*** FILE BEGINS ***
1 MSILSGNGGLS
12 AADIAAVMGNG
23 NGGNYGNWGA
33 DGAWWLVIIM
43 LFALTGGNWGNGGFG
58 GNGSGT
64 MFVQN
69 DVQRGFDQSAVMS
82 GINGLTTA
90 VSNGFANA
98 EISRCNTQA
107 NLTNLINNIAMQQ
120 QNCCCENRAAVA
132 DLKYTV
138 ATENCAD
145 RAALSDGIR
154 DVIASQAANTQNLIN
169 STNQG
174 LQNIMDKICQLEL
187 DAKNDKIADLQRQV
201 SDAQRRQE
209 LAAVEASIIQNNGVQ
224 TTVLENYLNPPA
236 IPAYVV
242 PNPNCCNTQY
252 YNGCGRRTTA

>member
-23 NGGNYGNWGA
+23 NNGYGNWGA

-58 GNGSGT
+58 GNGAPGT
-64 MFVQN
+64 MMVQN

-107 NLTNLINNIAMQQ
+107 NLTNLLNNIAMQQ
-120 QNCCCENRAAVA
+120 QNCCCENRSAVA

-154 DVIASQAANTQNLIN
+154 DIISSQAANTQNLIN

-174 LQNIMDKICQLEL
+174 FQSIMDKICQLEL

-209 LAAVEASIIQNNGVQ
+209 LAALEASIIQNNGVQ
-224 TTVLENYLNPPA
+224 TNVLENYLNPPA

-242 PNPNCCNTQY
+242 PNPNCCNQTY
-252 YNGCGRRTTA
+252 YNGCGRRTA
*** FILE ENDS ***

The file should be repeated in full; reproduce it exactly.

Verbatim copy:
1 MSILSGNGGLS
12 AADIAAVMGNG
23 NGGNYGNWGA
33 DGAWWLVIIM
43 LFALTGGNWGNGGFG
58 GNGSGT
64 MFVQN
69 DVQRGFDQSAVMS
82 GINGLTTA
90 VSNGFANA
98 EISRCNTQA
107 NLTNLINNIAMQQ
120 QNCCCENRAAVA
132 DLKYTV
138 ATENCAD
145 RAALSDGIR
154 DVIASQAANTQNLIN
169 STNQG
174 LQNIMDKICQLEL
187 DAKNDKIADLQRQV
201 SDAQRRQE
209 LAAVEASIIQNNGVQ
224 TTVLENYLNPPA
236 IPAYVV
242 PNPNCCNTQY
252 YNGCGRRTTA

>member
-23 NGGNYGNWGA
+23 NNGYGNWGA

-58 GNGSGT
+58 GNGAPGT
-64 MFVQN
+64 MMVQN

-107 NLTNLINNIAMQQ
+107 NLTNLLNNIAMQQ
-120 QNCCCENRAAVA
+120 QNCCCENRSAVA

-154 DVIASQAANTQNLIN
+154 DIISSQAANTQNLIN

-174 LQNIMDKICQLEL
+174 FQSIMDKICQLEL

-209 LAAVEASIIQNNGVQ
+209 LAALEASIIQNNGVQ
-224 TTVLENYLNPPA
+224 TNVLENYLNPPA

-242 PNPNCCNTQY
+242 PNPNCCNQTY
-252 YNGCGRRTTA
+252 YNGCGRRTA